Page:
When Shel Silverstein wrote the poem "Years From Now," he seemed to know that one day he'd be gone but that his playful words and images would still be making children happy. "I cannot see your face," he writes to his young readers, but in "some far-off place," he assures them, "I hear you laughing — and I smile."
An employee sells products in a religious articles store in Havana, Cuba, in this file photo from January. After Cuban President Raul Castro authorized private businesses as part of economic reforms, Cubans are making their debut as small business owners.
The Perfect Play, a baseball-themed snack bar, is quickly becoming famous among fans of Havana's beloved team, the Industriales. On the menu: coffee, milkshakes and sandwiches such as "The Deadball" (tuna).
Since Cuba's communist government loosened its grip on the economy, thousands of small private businesses have sprung up.
It's a new frontier for budding capitalists, but competition is fierce and advertising is still tightly restricted.
Snack bars and food stalls are now all over Havana, but there aren't many as distinctive as Tio Tito, or Uncle Tito. The first thing you notice is the uniformed employees, scrambling to serve up Hawaiian pizzas and fruit drinks as music videos play on a monitor behind the counter.
Texas Gov. Rick Perry likes to hold out the Lone Star State as a model — his vision for the country. But while Texas' growing economy has been a reliable jobs producer, the state's health care system is straining.
Only 48 percent of Texans have private health insurance, and more than a quarter of the state's population has no insurance at all, more than any other state. To fill this gap, the state's hospital emergency rooms and dozens of women's health clinics have stepped in to serve the uninsured across Texas.
Former Wisconsin governor and Bush Cabinet secretary Tommy Thompson is laying the groundwork for a run at his state's open U.S. Senate seat. But as Thompson prepares for his return to politics, the one-time standard bearer for Wisconsin Republicans appears to be facing a conservative backlash.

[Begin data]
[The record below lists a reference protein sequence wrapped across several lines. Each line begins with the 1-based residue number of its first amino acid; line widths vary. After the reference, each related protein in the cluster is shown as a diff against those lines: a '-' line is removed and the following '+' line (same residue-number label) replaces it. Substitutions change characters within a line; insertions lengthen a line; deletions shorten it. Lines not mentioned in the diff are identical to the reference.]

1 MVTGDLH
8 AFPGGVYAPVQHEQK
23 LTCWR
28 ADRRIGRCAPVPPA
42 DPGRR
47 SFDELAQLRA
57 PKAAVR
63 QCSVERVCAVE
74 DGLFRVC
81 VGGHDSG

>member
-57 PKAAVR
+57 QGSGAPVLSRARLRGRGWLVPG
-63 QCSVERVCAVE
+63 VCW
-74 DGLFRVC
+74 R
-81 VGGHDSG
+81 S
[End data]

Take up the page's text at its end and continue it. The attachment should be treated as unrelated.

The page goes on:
Stacy Vasquez was discharged from the military under the "don't ask, don't tell" policy. Now that the ban has been lifted, she says she is applying to re-enter the military. Vasquez is seen here in 2010 with other former service members (from left) Anthony Woods, David Hall and Todd Belok.
The ban against gays serving openly in the military has been repealed. Starting Tuesday, gay service members cannot be discriminated against for their sexual identity. But the policy has affected the lives of thousands of people during the 18 years it was in place. NPR spoke with two of them: one who was discharged from the military under the law eight years ago; the other a gay Marine who has been keeping his sexual identity a secret for 14 years.
Two of this week's most talked-about TV premieres have very similar settings: Pan Am, first airing on Sunday, is about attractive young women working as Pan Am flight attendants in the 1960s. The Playboy Club, which premiered Monday night, is about — well, attractive young women working as Playboy bunnies in the 1960s. Both shows are trying to imitate the success of another show set in the '60s: Mad Men.
Originally published on Mon September 19, 2011 6:00 pm
Since Yemen's president Ali Abdullah Saleh left for Saudi Arabia to seek medical treatment after an assassination attempt in June, things had been relatively quiet in Yemen. Saleh remained in power, but there were talks about a transition.
Surely, it's not an extinction that will cause many tears: This afternoon Department of Transportation crews ripped out the last single-space parking meter in Manhattan. You know, the kind of meter that sits atop poll and takes quarters.
Republican presidential candidates (from left) Rep. Michele Bachmann, former Massachusetts Gov. Mitt Romney and Texas Gov. Rick Perry cover their hearts during the playing of the national anthem before a Republican presidential debate on Sept. 12.
Wherever he goes, GOP presidential candidate Rick Perry proudly waves the flag of conservatism, often introducing himself with, "I simply want to get America working again and make Washington, D.C., as inconsequential in your life as I can."
But the Texas governor, a favorite of conservatives overall, is taking criticism for being too moderate when it comes to immigration. The reason: In 2001, his first full year in office, he signed legislation that grants in-state tuition rates at Texas colleges and universities to some illegal immigrants.
Specialists on the floor of the New York Stock Exchange watch President Obama's televised speech on debt reduction Monday. Obama wants to require investment fund managers to pay at least the same percentage in taxes as middle-income Americans.
Originally published on Mon September 19, 2011 8:20 pm
If enacted, President Obama's deficit-reduction plan would increase tax revenues by about $1.5 trillion over the coming decade. The wealthiest taxpayers could see significantly higher taxes, but the vast majority of Americans would pay less, at least through 2012.
These are some of the groups that could see higher tax bills starting in 2013: